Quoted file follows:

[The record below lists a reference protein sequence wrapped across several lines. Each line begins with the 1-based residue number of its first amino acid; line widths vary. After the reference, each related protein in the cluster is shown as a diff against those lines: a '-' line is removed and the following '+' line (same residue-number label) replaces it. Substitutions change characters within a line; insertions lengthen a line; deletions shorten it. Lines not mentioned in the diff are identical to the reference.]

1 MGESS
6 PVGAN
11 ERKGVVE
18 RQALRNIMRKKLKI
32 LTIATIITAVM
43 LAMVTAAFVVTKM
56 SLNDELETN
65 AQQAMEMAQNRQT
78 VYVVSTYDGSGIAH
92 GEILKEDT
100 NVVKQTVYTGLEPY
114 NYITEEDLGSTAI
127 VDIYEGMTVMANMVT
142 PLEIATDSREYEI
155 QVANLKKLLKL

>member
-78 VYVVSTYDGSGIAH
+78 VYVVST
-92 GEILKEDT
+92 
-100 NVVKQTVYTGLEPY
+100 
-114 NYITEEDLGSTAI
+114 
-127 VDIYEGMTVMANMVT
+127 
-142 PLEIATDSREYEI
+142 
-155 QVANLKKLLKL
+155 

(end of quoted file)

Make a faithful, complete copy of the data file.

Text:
[The record below lists a reference protein sequence wrapped across several lines. Each line begins with the 1-based residue number of its first amino acid; line widths vary. After the reference, each related protein in the cluster is shown as a diff against those lines: a '-' line is removed and the following '+' line (same residue-number label) replaces it. Substitutions change characters within a line; insertions lengthen a line; deletions shorten it. Lines not mentioned in the diff are identical to the reference.]

1 MGESS
6 PVGAN
11 ERKGVVE
18 RQALRNIMRKKLKI
32 LTIATIITAVM
43 LAMVTAAFVVTKM
56 SLNDELETN
65 AQQAMEMAQNRQT
78 VYVVSTYDGSGIAH
92 GEILKEDT
100 NVVKQTVYTGLEPY
114 NYITEEDLGSTAI
127 VDIYEGMTVMANMVT
142 PLEIATDSREYEI
155 QVANLKKLLKL

>member
-78 VYVVSTYDGSGIAH
+78 VYVVST
-92 GEILKEDT
+92 
-100 NVVKQTVYTGLEPY
+100 
-114 NYITEEDLGSTAI
+114 
-127 VDIYEGMTVMANMVT
+127 
-142 PLEIATDSREYEI
+142 
-155 QVANLKKLLKL
+155 